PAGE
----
Lately, I’ve noticed turkeys (and crows) along State Highway 47 between Lake Tomahawk and McNaughton picking at the ground. I’m not sure what they’re after, but perhaps some sort of bug has been hatching.

If you did not apply for a fall turkey tag, there are some leftover tags available, but not for zones 6 or 7 (Vilas County and most of Oneida are in zone 7). Southeastern Oneida (zone 5) has a few left.

I have been seeing fewer deer this year than last year, but more than two years ago. But that’s just recently.

I had been seeing a number of does and fawns as well as bucks in June and July.

I decided to participate in the DNR’s “Operation Deer Watch” in which citizens report daytime deer sightings during the months of August and September.

When August rolled around, I began seeing very few deer. I have no explanation as to why. I doubt the deer realize I’m even participating. Or do they?

The apple tree in my yard is attracting some attention, though. I have my trail-cam there to get a look at some of the deer I’ll be pursuing those days I hunt near home. No big racks showing up yet.

Usually it’s after dark when the deer visit, but I just surprised a doe there well before sunset. She was reluctant to give up the spot.

Peering at me from the brush across the road, she was apparently awaiting my departure so she could return. Then my black Lab, Griz, noticed the doe and ordered her, in no uncertain terms, to vacate the area. She obliged.

If there’s one thing I can say about Griz, it’s that he’s not subtle.

I can also say “that dog don’t hunt.”

Originally, Griz was to hunt ducks with my wife. Shortly after we got Griz, creeping physical disability kept Cheryl away from the beaver ponds where she used to pursue ducks.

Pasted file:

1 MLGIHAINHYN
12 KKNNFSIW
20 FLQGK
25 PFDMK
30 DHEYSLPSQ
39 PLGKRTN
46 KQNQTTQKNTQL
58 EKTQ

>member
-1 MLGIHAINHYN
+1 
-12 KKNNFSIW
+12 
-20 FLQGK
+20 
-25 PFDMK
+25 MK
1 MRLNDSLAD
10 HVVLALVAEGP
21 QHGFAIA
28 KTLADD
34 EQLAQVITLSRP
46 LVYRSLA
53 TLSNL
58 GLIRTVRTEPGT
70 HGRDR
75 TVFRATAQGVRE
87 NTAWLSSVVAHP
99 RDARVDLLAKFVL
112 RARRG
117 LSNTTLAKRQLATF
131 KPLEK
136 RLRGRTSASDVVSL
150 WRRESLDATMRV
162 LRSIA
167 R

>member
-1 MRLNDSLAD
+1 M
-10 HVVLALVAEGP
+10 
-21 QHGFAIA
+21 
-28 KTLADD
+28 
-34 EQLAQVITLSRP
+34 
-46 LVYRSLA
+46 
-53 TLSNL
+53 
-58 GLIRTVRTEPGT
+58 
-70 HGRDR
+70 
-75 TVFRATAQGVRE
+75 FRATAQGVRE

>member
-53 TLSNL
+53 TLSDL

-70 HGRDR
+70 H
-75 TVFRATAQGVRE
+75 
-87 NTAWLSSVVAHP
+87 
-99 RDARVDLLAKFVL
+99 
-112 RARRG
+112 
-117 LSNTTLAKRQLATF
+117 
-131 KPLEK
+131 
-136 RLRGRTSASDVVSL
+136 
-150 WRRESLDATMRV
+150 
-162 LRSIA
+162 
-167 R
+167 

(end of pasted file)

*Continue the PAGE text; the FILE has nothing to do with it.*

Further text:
In Griz’s few chances (as a six-month-old pup) he proved effective at flushing ducks, though, as I understand it (and I’m no expert), duck dogs are usually used mostly for retrieving ducks. That was Cheryl’s expectation anyway.

Running well ahead of Cheryl, he’d reach the pond and do a cannonball into the water, then make the rounds through the surrounding grassy areas to purge them of any waterfowl that had yet to heed his warning.

Lagging behind, Cheryl would hear the splashes and quacks a few moments before now-soaked Griz would barrel back in her direction looking for a hug and a treat. I’ll suggest to anyone training a dog that hugs and treats will only reinforce such behavior.

But we love Griz. Now nine, he’s still full of the vigor of youth; essentially a bowling ball with teeth and claws. I’m sure he’d still love to cannonball into a beaver pond and scatter the waterfowl.

My attachment to deer hunting of any sort has kept me from becoming a duck hunter. I bought the appropriate stamps one season and hunted ducks exactly once. I just couldn’t stay away from the deer stand. Sorry, Griz.

I can’t legally take Griz deer hunting with me and I’m quite certain he’d struggle to climb into a stand and sit quietly anyway.

Griz does show the skills of the more or less house-bound canine hunter, though. One can scarcely crinkle a plastic wrapper or clink a bowl with a spoon without him noticing.

The fact that Griz doesn’t hunt, excepting the occasional housefly, is my fault. But right now, I’m interested in why people do hunt. 

 Craig Turk may be reached at cturk@lakelandtimes.com